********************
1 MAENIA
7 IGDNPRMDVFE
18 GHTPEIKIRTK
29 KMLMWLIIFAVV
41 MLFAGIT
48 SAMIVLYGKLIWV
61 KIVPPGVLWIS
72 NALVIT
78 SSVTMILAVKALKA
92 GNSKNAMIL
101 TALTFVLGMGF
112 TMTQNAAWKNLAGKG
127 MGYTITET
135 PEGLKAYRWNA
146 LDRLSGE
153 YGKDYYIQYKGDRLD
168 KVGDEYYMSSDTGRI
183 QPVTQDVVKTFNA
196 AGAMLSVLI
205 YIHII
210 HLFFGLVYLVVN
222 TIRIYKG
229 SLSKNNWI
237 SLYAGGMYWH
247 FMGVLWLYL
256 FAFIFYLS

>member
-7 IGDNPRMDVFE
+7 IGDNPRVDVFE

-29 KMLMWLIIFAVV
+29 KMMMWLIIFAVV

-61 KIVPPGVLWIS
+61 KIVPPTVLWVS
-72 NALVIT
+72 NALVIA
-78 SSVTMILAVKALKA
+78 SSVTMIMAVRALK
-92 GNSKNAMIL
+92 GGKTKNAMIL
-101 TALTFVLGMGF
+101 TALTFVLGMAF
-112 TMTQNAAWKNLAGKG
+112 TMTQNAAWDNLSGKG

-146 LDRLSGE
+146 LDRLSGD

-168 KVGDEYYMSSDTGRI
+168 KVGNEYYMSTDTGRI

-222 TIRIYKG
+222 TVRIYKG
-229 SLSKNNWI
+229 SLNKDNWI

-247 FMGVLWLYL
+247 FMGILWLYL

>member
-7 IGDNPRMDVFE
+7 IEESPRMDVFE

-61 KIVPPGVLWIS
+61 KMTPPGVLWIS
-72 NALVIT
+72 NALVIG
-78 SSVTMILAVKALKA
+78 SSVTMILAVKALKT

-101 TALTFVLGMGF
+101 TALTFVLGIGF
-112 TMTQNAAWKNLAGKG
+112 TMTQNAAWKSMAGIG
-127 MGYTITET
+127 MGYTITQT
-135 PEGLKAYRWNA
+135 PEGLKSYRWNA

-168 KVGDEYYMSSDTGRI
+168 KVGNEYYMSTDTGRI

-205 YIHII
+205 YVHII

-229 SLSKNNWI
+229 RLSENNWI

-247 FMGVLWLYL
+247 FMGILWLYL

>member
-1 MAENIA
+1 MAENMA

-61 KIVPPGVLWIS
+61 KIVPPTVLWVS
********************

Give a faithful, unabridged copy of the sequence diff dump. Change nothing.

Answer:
1 MAENIA
7 IGDNPRMDVFE
18 GHTPEIKIRTK
29 KMLMWLIIFAVV
41 MLFAGIT
48 SAMIVLYGKLIWV
61 KIVPPGVLWIS
72 NALVIT
78 SSVTMILAVKALKA
92 GNSKNAMIL
101 TALTFVLGMGF
112 TMTQNAAWKNLAGKG
127 MGYTITET
135 PEGLKAYRWNA
146 LDRLSGE
153 YGKDYYIQYKGDRLD
168 KVGDEYYMSSDTGRI
183 QPVTQDVVKTFNA
196 AGAMLSVLI
205 YIHII
210 HLFFGLVYLVVN
222 TIRIYKG
229 SLSKNNWI
237 SLYAGGMYWH
247 FMGVLWLYL
256 FAFIFYLS

>member
-7 IGDNPRMDVFE
+7 IGDNPRVDVFE

-29 KMLMWLIIFAVV
+29 KMMMWLIIFAVV

-61 KIVPPGVLWIS
+61 KIVPPTVLWVS
-72 NALVIT
+72 NALVIA
-78 SSVTMILAVKALKA
+78 SSVTMIMAVRALK
-92 GNSKNAMIL
+92 GGKTKNAMIL
-101 TALTFVLGMGF
+101 TALTFVLGMAF
-112 TMTQNAAWKNLAGKG
+112 TMTQNAAWDNLSGKG

-146 LDRLSGE
+146 LDRLSGD

-168 KVGDEYYMSSDTGRI
+168 KVGNEYYMSTDTGRI

-222 TIRIYKG
+222 TVRIYKG
-229 SLSKNNWI
+229 SLNKDNWI

-247 FMGVLWLYL
+247 FMGILWLYL

>member
-7 IGDNPRMDVFE
+7 IEESPRMDVFE

-61 KIVPPGVLWIS
+61 KMTPPGVLWIS
-72 NALVIT
+72 NALVIG
-78 SSVTMILAVKALKA
+78 SSVTMILAVKALKT

-101 TALTFVLGMGF
+101 TALTFVLGIGF
-112 TMTQNAAWKNLAGKG
+112 TMTQNAAWKSMAGIG
-127 MGYTITET
+127 MGYTITQT
-135 PEGLKAYRWNA
+135 PEGLKSYRWNA

-168 KVGDEYYMSSDTGRI
+168 KVGNEYYMSTDTGRI

-205 YIHII
+205 YVHII

-229 SLSKNNWI
+229 RLSENNWI

-247 FMGVLWLYL
+247 FMGILWLYL

>member
-1 MAENIA
+1 MAENMA

-61 KIVPPGVLWIS
+61 KIVPPTVLWVS